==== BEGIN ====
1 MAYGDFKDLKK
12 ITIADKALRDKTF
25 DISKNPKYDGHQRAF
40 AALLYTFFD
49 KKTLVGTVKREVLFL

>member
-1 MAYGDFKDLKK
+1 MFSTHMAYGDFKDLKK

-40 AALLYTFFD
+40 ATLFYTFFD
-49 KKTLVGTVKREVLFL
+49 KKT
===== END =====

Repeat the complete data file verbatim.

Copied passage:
1 MAYGDFKDLKK
12 ITIADKALRDKTF
25 DISKNPKYDGHQRAF
40 AALLYTFFD
49 KKTLVGTVKREVLFL

>member
-1 MAYGDFKDLKK
+1 MFSTHMAYGDFKDLKK

-40 AALLYTFFD
+40 ATLFYTFFD
-49 KKTLVGTVKREVLFL
+49 KKT